Whistle-Blower Lawyers Defend Client Privacy (1:04 p.m.)

A member of the audience holds a copy of the Whistle-Blower Complaint letter sent to Senate and House Intelligence Committees during testimony before the House Intelligence Committee on Capitol Hill in Washington, Thursday, Sept. 26, 2019.

Attorneys for the whistle-blower whose complaint sparked the impeachment inquiry said in an op-ed article that their client’s identity is “irrelevant” and that it’s “outrageous” for Trump to suggest that he or she engaged in treason.

Because other witnesses have more information about Trump’s contacts with Ukraine, there’s “no justification” for exposing the whistle-blower’s identity and putting that person at risk, attorneys Andrew Bakaj and Mark Zaid wrote in the Washington Post.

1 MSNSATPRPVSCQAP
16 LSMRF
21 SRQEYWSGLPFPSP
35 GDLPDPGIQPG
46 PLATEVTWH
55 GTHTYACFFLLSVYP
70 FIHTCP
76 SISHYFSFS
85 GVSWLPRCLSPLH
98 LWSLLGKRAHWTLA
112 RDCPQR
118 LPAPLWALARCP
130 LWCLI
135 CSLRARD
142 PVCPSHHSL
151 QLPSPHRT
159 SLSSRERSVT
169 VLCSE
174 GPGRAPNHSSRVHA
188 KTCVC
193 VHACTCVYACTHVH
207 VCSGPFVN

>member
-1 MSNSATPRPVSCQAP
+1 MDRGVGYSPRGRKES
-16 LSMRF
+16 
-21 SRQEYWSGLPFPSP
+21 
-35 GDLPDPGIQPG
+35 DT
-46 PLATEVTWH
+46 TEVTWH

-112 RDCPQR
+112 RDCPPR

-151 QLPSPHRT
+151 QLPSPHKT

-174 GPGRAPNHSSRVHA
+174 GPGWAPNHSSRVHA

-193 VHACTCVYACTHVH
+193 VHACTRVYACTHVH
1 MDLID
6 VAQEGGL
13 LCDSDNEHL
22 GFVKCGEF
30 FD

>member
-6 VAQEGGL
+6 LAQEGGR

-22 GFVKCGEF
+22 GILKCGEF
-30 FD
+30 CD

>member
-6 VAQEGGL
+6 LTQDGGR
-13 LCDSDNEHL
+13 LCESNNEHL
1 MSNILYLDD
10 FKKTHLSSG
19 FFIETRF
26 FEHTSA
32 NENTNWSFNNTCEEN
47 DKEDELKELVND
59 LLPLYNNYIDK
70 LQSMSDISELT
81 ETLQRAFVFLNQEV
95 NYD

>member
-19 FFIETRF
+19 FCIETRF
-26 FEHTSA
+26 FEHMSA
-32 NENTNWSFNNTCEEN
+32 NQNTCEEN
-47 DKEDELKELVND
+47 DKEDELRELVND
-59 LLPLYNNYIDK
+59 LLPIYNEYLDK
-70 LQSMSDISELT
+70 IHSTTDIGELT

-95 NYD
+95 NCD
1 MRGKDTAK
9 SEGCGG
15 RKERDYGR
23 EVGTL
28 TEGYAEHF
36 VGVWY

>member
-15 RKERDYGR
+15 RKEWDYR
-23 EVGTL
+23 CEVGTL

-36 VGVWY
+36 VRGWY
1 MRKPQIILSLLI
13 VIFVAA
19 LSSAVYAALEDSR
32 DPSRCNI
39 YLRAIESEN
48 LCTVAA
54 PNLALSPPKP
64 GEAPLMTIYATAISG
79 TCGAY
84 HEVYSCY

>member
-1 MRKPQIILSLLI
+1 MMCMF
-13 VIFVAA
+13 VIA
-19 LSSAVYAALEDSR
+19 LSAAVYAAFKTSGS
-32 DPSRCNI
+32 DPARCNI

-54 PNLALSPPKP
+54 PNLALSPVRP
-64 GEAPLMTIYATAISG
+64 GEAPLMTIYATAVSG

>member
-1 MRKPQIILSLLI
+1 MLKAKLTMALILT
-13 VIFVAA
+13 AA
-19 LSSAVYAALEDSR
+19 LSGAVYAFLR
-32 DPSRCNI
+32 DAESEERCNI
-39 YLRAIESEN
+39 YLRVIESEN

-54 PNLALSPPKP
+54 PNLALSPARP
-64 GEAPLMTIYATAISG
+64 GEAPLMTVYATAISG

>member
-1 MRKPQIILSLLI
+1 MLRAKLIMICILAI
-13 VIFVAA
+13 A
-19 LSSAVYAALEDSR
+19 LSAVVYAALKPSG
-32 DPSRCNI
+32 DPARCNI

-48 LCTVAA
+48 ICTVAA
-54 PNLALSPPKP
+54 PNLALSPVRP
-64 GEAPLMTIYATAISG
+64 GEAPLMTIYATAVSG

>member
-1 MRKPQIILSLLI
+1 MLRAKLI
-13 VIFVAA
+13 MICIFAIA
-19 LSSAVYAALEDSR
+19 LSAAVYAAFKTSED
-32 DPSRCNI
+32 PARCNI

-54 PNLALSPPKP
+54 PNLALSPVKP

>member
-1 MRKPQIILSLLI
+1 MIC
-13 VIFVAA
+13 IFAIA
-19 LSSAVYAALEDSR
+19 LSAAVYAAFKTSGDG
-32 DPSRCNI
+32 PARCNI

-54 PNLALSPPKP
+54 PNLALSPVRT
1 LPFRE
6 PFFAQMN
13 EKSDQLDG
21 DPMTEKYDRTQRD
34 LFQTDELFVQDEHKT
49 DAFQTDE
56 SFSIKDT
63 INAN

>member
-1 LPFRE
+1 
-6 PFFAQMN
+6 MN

“The president and his supporters remain fanatically devoted to bringing our client into the spotlight,” the lawyers wrote. They added, “It is clear to all what the president was suggesting” when Trump said that the U.S. used to handle treason differently,

The lawyers said their client is willing to respond to questions “in writing and under oath.” However, noting that Republicans in Congress are calling for public testimony from the whistle-blower, Bakaj and Zaid said exposing their client’s identity would create a risk of harm to the whistle-blower and discourage others from coming forward.

“The reckless attacks on our client are particularly disturbing because they undermine an already frail system meant to protect honorable whistle-blowers,” the lawyers wrote.

Watchdogs Fault DOJ Whistle-Blower Finding (11:14 a.m.)